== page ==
The Least Respected Company in America Is Not a Company at All
Well-known research firm Harris recently issued its 2019 corporate reputation survey. The U.S. government was at the bottom of the results. Even tobacco company Philip Morris and bankrupt retailer Sears ranked higher.
The Harris study, which has been renamed the Axios Harris Poll 100 this year, is two decades old. For the 2019 results, it questioned 18,228 people in the United States. The research covers what Harris describes as the “public’s top of mind awareness of companies who either excelled or faltered in society.” The companies covered by the study have to be visible enough for a set number of Americans to have an opinion based on the Harris methodology.
At the top of the list was a very small grocery chain, which had the best reputation of any company in America. The company, grocery retailer Wegmans, which had a score of 83, was followed at the top of the list mostly by retail and tech companies. Amazon, the 2018 winner, was second, with a score of 82.3. Another reasonably small company was third on the Harris list. Patagonia, which makes outdoor clothes, had a rating of 81.4. Another small retailer, L.L. Bean, was in fourth place with a score of 80.7. It has only 55 locations. In fifth place, Disney had a score of 80.4. It was followed by regional grocery store Publix, which has 1,250 locations and a score of 80.3. In seventh place, Samsung has a rating of 80.0, followed by Procter & Gamble with a grade of 79.8 and Microsoft with a rating of 79.7. Rounding out the top 10, Sony had a score of 79.4.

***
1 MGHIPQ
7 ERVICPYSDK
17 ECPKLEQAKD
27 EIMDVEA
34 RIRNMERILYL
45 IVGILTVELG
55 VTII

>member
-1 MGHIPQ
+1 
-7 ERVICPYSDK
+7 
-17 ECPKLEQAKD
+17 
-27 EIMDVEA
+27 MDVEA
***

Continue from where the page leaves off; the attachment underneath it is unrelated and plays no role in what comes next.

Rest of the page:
The U.S. government had a score of 48.6. Just above it in 99th place was tobacco company Philip Morris with a rating of 49.4, and then the Trump Organization with a score of 50.1. Sears had a score of 52.3, and it is one of the retailers that will close the most stores in 2019.
The U.S. government is the only organization on the entire Harris list that is not a company. It even has some distinctions among nations. For instance, it is the country that spends the most on war. Nevertheless, it was among the “public’s top of mind awareness of companies who either excelled or faltered in society,” according to the respondents.
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